Sep 21, 2014
Home| Tools| Events| Blogs| Discussions Sign UpLogin

In the Shop

RSS By: Dan Anderson, Farm Journal

As a farm machinery mechanic and writer, Dan brings a hands-on approach that only a pro can muster. Along with his In the Shop blog, Dan writes a column by the same name as well as the Shop Series for Farm Journal magazine. Always providing practical information, he is a master at tackling technical topics and making them easy for all of our readers to understand. He and his wife, Becky, live near Bouton, Iowa.

A Third Hand When You Need It

Jun 20, 2014

 Cable winches and motorcycle tie-down straps are probably more correctly accessories, but they're indispensible tools for me.

I have several cable winches, commonly called "come-alongs" in our neighborhood, that I use almost weekly for a variety of tasks. The one I use most often has only a 2000 pound lift capacity, but it's light enough and small enough to get into tight places where I can use it to lift a gear case into place, hoist a countershaft assembly, or pull a subframe into alignment. It took awhile for me to wrap my head around what I can do with a cable winch, but now I immediately think "come-along" whenever something heavy or awkward needs lifted or pulled.

I'm even more fond of the half-dozen motorcycle tie-downs left over from my motorcycling days. They're one-inch wide nylon straps, maybe 6 feet long, with a sturdy hook on each end and an adjusting mechanism that locks in place with a gnurled cam. Their length is infinitely adjustable, making them handy when I need to precisely suspend a shaft or hold some component in place. Motorcycle tie-downs aren't a "simple machine" like we learned about in physics, so if I want to suspend a 50-pound gearcase with a tie-down, I have to physically lift the 50 pounds while taking the slack out of the tie-down.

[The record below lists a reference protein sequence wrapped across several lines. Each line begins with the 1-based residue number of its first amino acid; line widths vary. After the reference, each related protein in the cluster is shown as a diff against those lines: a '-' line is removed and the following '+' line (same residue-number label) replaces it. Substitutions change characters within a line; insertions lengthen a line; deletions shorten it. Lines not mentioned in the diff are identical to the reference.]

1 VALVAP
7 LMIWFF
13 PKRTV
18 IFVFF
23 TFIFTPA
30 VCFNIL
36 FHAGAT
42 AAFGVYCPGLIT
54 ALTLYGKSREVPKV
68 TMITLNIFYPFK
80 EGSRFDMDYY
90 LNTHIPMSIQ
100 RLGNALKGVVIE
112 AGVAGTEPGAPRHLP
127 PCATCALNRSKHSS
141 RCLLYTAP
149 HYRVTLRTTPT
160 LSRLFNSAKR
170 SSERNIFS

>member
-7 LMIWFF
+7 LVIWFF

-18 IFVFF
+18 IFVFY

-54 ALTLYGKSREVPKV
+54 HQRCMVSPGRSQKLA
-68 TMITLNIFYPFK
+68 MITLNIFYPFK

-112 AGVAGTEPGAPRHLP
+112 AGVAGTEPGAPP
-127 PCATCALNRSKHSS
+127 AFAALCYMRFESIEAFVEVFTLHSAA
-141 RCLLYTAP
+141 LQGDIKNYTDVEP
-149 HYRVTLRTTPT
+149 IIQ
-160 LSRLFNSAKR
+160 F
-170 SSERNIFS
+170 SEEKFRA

There are times when it's nice to have the mechanical advantage of the cable winch to lift really heavy objects. But there are times when it's more convenient to have the flexibility of the nylon straps and smaller size/weight of the tie-downs.

Most farmers have a dusty, often rusty cable winch hanging on a wall somewhere. Many farmers have tie-downs to secure their ATV or 4-wheeler during transport in a pickup or on a trailer. If they use the cable winch only once a year, and the tie-downs only as tie-dpwns, they're missing the advantages of a having a third hand when lifting or positioning heavy or clumsy components during repairs.

Log In or Sign Up to comment


No comments have been posted, be the first one to comment.
The Home Page of Agriculture
© 2014 Farm Journal, Inc. All Rights Reserved|Web site design and development by|Site Map|Privacy Policy|Terms & Conditions